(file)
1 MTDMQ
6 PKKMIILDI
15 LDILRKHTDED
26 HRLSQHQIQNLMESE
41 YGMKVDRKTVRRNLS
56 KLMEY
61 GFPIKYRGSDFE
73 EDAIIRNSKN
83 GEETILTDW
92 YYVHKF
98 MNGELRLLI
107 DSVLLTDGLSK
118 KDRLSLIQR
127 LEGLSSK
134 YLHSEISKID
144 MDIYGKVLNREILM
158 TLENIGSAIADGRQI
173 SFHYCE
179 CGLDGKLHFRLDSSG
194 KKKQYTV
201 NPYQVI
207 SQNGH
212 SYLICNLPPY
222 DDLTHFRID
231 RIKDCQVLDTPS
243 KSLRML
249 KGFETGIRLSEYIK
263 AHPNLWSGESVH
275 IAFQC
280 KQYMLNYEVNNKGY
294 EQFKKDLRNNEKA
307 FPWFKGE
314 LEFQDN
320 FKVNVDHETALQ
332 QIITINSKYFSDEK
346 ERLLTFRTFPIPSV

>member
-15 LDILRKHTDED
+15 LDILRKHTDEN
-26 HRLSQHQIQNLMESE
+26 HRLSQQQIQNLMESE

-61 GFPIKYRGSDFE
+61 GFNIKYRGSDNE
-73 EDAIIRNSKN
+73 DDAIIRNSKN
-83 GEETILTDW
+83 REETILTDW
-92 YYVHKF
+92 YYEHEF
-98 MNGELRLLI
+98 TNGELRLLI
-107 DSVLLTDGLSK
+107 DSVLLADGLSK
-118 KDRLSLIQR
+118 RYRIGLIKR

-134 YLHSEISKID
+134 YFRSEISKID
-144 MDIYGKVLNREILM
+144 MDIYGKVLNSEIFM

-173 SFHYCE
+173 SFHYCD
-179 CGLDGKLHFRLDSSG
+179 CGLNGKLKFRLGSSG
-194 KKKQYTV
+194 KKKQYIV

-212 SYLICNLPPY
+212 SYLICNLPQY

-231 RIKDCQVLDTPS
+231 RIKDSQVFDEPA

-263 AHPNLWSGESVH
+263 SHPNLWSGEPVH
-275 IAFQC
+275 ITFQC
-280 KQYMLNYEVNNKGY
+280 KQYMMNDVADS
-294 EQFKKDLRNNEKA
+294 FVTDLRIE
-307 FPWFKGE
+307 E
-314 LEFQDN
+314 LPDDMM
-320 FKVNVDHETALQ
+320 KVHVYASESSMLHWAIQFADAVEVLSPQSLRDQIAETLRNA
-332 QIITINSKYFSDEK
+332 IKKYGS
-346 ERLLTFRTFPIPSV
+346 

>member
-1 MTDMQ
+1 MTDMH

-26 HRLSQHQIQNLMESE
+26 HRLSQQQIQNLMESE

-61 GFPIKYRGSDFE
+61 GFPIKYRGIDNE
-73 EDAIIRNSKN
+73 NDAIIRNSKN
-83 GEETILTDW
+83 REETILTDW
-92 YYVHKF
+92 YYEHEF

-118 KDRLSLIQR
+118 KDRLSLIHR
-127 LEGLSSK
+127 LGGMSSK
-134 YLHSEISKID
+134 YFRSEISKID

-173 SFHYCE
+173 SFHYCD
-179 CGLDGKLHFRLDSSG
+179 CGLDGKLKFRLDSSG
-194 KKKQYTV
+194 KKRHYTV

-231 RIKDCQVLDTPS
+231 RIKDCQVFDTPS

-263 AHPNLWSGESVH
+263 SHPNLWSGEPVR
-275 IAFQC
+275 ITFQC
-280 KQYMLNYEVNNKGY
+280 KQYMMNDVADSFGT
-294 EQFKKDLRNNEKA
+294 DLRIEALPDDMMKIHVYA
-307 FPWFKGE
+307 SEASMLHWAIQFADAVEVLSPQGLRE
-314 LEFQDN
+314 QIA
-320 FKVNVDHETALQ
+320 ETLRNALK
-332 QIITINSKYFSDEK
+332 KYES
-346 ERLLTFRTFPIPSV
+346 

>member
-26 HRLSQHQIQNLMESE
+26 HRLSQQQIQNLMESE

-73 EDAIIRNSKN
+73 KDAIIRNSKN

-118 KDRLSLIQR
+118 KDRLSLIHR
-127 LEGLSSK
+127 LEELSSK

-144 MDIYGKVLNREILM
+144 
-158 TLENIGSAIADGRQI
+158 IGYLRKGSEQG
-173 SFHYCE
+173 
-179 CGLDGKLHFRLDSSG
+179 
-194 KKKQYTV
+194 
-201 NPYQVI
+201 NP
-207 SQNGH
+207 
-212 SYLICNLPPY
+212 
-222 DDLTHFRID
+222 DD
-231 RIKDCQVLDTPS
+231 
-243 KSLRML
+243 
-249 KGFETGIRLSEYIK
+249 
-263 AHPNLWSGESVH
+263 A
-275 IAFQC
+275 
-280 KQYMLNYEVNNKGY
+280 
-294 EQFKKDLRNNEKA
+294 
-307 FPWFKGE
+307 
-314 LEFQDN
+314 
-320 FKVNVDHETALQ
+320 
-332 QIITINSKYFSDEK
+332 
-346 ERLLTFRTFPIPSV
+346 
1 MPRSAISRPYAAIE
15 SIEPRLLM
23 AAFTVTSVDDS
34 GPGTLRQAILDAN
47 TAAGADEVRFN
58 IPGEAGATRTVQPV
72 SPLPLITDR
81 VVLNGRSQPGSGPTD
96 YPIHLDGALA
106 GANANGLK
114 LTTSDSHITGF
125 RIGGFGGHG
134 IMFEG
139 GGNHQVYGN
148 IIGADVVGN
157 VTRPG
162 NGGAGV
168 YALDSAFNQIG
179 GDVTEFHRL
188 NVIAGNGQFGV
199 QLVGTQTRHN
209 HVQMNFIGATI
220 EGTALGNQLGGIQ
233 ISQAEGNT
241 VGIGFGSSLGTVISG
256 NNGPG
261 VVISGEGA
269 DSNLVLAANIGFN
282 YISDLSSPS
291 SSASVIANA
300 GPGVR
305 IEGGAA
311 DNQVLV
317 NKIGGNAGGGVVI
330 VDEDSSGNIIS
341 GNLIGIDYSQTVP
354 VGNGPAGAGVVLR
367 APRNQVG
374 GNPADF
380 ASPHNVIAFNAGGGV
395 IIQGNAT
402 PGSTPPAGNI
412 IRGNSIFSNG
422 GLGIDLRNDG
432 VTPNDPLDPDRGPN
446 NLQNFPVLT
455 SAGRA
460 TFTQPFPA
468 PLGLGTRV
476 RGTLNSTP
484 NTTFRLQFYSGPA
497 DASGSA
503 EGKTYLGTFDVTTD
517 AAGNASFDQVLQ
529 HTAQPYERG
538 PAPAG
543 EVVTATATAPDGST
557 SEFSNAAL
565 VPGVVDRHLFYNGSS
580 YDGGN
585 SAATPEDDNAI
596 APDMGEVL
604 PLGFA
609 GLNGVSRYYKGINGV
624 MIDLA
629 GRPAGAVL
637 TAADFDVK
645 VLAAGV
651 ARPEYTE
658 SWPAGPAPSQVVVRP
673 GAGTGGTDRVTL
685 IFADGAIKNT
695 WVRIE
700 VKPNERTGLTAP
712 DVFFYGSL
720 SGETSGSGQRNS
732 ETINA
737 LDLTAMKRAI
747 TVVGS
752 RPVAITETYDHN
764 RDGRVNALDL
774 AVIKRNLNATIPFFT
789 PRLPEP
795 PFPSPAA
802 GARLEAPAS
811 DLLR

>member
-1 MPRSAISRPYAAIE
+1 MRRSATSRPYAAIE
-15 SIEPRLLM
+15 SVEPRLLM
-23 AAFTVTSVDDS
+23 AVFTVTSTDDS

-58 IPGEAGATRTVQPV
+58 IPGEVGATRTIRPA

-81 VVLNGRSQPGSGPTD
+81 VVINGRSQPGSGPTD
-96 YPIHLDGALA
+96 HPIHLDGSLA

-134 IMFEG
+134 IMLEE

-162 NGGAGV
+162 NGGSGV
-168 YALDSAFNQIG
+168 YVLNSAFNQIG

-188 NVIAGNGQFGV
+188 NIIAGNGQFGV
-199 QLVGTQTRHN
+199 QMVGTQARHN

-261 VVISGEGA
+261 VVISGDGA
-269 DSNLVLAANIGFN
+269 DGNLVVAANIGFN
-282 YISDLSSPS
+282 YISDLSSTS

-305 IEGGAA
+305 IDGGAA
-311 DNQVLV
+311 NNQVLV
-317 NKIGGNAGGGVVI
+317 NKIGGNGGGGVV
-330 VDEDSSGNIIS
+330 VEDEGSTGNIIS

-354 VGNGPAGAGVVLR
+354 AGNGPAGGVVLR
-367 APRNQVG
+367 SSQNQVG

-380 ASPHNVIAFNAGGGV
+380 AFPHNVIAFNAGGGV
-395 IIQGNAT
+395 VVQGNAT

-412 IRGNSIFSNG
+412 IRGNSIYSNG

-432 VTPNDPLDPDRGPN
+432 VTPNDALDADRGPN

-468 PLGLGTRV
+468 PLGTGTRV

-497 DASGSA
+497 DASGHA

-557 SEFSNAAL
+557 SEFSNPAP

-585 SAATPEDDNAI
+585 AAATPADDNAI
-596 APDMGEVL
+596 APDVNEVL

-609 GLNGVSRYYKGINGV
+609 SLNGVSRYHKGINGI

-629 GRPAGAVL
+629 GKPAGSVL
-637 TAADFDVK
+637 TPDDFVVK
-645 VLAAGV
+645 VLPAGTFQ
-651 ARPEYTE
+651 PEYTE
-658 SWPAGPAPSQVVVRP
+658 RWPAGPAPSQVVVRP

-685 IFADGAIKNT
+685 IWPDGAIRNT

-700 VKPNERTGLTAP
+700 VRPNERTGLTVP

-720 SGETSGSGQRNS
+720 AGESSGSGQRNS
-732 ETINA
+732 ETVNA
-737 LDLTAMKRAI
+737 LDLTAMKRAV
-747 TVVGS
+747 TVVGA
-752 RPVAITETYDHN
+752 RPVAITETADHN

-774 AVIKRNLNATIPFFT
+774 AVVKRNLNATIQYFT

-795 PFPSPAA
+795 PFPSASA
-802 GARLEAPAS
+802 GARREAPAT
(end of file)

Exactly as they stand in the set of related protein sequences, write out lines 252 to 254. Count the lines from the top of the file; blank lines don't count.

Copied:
651 ARPEYTE
658 SWPAGPAPSQVVVRP
673 GAGTGGTDRVTL